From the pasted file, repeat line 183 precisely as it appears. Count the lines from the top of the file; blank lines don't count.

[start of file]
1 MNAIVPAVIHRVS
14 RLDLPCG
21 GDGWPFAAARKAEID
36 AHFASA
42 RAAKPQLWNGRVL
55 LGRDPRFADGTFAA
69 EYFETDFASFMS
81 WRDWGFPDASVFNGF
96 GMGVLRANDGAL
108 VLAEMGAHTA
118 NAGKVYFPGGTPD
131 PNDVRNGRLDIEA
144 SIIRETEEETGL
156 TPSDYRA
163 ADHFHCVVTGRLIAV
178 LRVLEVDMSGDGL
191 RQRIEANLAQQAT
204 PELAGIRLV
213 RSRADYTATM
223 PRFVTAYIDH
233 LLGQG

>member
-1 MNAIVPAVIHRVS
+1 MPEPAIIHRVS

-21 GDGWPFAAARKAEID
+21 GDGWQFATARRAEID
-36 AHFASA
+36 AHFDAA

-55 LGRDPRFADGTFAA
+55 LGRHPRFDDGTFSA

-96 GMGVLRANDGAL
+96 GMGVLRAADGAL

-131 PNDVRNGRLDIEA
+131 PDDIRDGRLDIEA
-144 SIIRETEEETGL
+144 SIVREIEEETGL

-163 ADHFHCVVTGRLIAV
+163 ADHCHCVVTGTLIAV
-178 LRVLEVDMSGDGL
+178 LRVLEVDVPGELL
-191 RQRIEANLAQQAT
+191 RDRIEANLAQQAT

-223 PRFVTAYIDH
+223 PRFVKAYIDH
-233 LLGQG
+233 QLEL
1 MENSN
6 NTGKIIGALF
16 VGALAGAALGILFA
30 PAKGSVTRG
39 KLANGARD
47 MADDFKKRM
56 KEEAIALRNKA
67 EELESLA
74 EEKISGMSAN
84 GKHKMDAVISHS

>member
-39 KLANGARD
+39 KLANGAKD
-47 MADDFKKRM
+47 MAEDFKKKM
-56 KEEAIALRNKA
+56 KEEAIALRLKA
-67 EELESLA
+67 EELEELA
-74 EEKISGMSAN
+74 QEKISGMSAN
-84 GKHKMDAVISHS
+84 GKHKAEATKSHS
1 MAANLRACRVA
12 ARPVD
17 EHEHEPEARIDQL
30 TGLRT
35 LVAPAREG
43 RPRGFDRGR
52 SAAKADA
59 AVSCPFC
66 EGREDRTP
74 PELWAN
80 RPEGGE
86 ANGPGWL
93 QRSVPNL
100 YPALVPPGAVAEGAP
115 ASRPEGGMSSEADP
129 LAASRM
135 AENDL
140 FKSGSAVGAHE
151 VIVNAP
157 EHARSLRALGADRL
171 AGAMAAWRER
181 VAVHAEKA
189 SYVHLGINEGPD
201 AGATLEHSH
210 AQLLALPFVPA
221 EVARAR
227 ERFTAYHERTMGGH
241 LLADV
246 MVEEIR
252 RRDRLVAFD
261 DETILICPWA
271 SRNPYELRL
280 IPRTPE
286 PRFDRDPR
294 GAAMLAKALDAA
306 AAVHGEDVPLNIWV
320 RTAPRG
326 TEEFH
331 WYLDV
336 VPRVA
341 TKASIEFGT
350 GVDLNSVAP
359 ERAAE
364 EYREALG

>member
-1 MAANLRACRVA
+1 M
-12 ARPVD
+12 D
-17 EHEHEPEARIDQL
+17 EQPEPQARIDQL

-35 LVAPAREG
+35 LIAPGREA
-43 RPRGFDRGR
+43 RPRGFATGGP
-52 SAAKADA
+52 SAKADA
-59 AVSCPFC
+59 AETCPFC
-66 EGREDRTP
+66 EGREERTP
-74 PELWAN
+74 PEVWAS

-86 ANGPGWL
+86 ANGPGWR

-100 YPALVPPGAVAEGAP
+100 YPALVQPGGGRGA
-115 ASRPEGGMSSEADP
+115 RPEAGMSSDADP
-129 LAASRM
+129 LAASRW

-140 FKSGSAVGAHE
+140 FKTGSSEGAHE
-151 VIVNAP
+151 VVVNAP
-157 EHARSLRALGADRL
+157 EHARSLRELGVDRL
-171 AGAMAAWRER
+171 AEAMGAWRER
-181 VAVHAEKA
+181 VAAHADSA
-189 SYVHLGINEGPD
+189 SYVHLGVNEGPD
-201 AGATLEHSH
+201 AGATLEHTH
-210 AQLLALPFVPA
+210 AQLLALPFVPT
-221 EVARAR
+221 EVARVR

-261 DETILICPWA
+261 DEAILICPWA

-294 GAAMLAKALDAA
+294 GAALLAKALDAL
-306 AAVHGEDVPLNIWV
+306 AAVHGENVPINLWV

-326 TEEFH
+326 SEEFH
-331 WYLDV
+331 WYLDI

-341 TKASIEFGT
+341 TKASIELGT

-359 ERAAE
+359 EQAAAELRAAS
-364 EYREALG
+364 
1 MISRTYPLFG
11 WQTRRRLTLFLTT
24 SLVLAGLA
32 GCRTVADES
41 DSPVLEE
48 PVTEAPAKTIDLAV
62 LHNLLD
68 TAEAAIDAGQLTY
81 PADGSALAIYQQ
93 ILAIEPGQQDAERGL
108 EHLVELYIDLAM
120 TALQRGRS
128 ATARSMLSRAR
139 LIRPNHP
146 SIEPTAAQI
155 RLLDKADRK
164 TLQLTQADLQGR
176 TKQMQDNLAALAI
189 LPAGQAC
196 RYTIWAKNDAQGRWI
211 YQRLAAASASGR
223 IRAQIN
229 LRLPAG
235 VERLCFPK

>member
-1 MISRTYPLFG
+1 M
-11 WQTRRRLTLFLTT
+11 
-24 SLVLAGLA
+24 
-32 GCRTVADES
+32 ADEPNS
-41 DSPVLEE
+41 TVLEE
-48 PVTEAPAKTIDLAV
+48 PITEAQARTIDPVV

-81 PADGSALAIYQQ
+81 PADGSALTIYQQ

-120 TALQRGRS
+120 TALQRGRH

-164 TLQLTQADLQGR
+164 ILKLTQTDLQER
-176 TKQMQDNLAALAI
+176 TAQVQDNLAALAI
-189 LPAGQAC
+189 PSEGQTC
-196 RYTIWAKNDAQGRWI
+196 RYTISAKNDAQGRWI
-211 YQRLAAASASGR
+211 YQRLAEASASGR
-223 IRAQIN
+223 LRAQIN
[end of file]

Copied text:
81 PADGSALAIYQQ